The set had commenced with ‘Sibensko Powerhouse’ from the most recent album, a song which already seems to be becoming a live favourite. Unsurprisingly, the bulk of tonight’s set comes from ‘Nocturnal Manoeuvres’, with only two songs (‘Western Wilds’ and ‘Future Thinker’) from second album ‘Out Here On The Fringes’, and only one song (‘Squad Vowels’) from debut ‘God Speed In The National Limit’. It’s always good to see a band progressing the way that John are. I suspect that we won’t be seeing them on small stages like this for much longer.

John in After Dark & RIS 6.8.22 (pic Cris Watkins/PunkInFocus) (click to enlarge)

And thus Saturday finishes! It’s been a marathon rather than a sprint, but nevertheless a very enjoyable one. Time to find my cot and gird my loins for the exertions of tomorrow’s finale.

Read our review of John in Brighton in October 2021 HERE.

www.johntheband.co.uk
(Mark Kelly)

Bob Vylan in Empress Ballroom 6.8.22 (pic Cris Watkins/PunkInFocus) (click to enlarge)

BOB VYLAN – EMPRESS BALLROOM (1:15am – 2:00am)
With my body on the verge of giving up on me after three days of standing up pretty much continuously, with some moshing added in for good measure, I was somehow still going strong and at 1.10am. I made my way the short distance from the After Dark & RIS having had my ears blasted by John, into the 3,000 capacity Empress Ballroom for one of my highlights of the whole festival.

Bob Vylan in Empress Ballroom 6.8.22 (pic Cris Watkins/PunkInFocus) (click to enlarge)

Unusually, the Grime Punk duo that are Bob Vylan came to prominence during lockdown when their video for ‘We Live Here’ started appearing on the internet and rapidly gathered pace in music circles. I recall being blown away when I first heard it blaring out of my computer’s speakers whilst I worked from home. Music was sometimes the only way to keep sane.

Bob Vylan in Empress Ballroom 6.8.22 (pic Cris Watkins/PunkInFocus) (click to enlarge)

The anger is real and rightly so. If anyone has any doubts over why black lives matter then just give this duo a listen. Their impact on the punk scene is there for all to see and lead singer Bobby probably unwittingly helped the rise by wearing a Crass t-shirt in the video. Less than three months ago I was watching them play The Crypt in Hastings which has a 450 capacity and here we are at 1.15 in the early hours of Sunday morning in a packed out Empress Ballroom. Thankfully the organisers saw sense earlier in the day and upgraded the venue from the much smaller After Dark & RIS Arena to prevent what could have been a potential disaster.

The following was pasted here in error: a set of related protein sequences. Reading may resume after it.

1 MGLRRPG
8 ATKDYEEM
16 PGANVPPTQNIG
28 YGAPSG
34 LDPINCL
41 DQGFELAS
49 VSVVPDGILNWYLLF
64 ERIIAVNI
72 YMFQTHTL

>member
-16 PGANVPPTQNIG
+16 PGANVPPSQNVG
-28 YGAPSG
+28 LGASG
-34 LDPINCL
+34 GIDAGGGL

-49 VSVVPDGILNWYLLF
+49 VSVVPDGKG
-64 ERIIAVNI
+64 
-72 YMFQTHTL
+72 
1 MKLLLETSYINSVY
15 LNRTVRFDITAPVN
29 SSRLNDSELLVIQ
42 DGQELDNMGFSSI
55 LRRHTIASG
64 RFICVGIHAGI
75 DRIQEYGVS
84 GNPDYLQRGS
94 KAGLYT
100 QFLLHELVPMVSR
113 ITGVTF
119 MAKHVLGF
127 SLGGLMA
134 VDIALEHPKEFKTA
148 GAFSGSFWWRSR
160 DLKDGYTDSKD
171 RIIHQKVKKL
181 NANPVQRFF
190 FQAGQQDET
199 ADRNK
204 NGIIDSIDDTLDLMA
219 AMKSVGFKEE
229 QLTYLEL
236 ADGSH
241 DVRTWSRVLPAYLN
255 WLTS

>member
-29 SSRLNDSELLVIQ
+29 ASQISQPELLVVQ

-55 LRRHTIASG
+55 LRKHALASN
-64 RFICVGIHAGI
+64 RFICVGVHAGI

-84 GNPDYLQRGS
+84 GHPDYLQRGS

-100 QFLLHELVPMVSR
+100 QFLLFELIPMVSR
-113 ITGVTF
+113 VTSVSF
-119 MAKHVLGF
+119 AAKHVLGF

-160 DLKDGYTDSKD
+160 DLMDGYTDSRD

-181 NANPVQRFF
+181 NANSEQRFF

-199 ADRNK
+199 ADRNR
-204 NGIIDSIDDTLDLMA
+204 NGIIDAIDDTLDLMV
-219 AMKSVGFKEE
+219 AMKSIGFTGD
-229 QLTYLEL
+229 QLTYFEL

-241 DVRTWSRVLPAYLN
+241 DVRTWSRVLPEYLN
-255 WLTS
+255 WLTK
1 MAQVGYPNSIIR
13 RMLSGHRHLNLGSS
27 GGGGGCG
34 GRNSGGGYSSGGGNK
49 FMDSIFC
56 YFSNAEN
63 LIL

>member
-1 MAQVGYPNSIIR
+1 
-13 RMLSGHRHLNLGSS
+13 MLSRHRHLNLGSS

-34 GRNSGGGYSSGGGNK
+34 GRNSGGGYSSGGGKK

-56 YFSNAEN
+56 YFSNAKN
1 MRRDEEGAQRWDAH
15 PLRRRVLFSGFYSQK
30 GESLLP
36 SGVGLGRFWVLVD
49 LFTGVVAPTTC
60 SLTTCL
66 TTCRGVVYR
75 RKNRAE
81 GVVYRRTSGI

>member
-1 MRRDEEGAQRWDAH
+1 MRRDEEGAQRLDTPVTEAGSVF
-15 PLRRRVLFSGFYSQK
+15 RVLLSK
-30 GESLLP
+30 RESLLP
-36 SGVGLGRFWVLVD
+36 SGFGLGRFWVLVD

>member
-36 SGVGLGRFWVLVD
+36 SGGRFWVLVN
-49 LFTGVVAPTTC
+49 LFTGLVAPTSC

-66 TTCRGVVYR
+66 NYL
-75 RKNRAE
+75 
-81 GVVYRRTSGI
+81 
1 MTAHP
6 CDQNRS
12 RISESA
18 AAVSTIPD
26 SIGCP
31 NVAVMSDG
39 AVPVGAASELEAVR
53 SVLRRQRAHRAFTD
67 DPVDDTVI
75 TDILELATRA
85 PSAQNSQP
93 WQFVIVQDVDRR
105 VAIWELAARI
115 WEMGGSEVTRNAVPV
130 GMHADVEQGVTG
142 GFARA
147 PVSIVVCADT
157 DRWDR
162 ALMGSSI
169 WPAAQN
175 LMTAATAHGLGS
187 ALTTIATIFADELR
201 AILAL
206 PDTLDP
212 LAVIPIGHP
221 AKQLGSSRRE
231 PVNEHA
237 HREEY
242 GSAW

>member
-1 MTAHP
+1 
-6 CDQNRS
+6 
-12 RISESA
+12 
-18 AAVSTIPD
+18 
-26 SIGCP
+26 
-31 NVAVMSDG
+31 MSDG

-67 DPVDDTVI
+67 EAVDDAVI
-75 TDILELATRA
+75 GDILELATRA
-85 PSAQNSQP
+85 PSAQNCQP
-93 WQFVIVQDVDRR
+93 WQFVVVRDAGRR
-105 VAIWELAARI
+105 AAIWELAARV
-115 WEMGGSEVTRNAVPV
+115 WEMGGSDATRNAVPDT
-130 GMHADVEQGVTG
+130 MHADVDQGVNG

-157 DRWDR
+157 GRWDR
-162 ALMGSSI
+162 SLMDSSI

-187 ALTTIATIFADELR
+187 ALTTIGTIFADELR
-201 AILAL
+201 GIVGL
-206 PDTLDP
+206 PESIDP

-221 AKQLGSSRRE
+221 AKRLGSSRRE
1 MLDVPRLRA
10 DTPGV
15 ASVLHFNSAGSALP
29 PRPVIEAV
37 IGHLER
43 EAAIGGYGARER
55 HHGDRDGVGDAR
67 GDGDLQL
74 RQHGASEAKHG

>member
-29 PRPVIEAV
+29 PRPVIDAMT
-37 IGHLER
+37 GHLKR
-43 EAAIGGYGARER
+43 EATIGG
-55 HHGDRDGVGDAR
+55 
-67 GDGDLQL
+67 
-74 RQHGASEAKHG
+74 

Bob Vylan in Empress Ballroom 6.8.22 (pic Cris Watkins/PunkInFocus) (click to enlarge)

Bobby enters front stage whilst Bobb13 (Bobbie) takes his place behind the drums. There are virtually no Bob Vylan t-shirts on show, but I proudly wear my VYL one which is similar to the PIL logo. It’s always nice when you wear a t-shirt that no-one else is sporting and that was the case for the first three days of the festival. Proceedings start off with the regular meditation and stretching routine before erupting into the set. It doesn’t take long before Bobby has his shirt off and is crowdsurfing to ‘I Heard You Want Your Country Back’. There is a lot of interaction with the crowd from Bobby and he tells the backstory to the band’s success with which he still can’t really believe himself.

Bob Vylan in Empress Ballroom 6.8.22 (pic Cris Watkins/PunkInFocus) (click to enlarge)

Their lyrics are provocative and definitely get you thinking about society and our place in it. There is no hiding place be it for the Queen, Winston Churchill, or anyone of a right leaning political persuasion. This band hit hard at authority. There is singalong crowd interaction for the slower ‘Sing A Little Song’ for which I’m grateful as it gives some of us older members of the crowd a breather. This is
probably the youngest crowd for all the bands I have seen so far and the energy shows in the mosh pit. ‘We Live Here’ is an obvious candidate for the song of the whole festival let alone this set and the reaction from the crowd is in sync with how I feel.

Stage invasion at the end of Bob Vylan set 6.8.22 (pic Dod Morrison) (click to enlarge)

Finishing off the set with ‘Wicked And Bad’, a final show of defiance follows as Bobby invites the crowd to join them on stage and a mass exodus from the mosh pit follows. A memorable ending to a long day as I exit the venue after 2am and walk back to my hotel with a revitalised spring in my step in spite of being on my feet for 12 hours. I hope that Bob Vylan will return to Rebellion one day and be given a longer time slot, providing they don’t outgrow this festival too quickly.

Read our August 2021 Brighton gig review of Bob Vylan HERE.

www.bobvylan.com
(Andy Murphy)

Fans at Rebellion 6.8.22 (pic Cris Watkins/PunkInFocus) (click to enlarge)

Rebellion will return in 2023. The dates are Thursday 3rd to Sunday 6th August. You can purchase your early bird tickets HERE.

Once again, if you missed our Rebellion & R-Fest Day One reports, then click HERE and Day Two’s reports can be found HERE and Day Four HERE

Rebellion flyer

R-Fest flyer

Rebellion 2023 flyer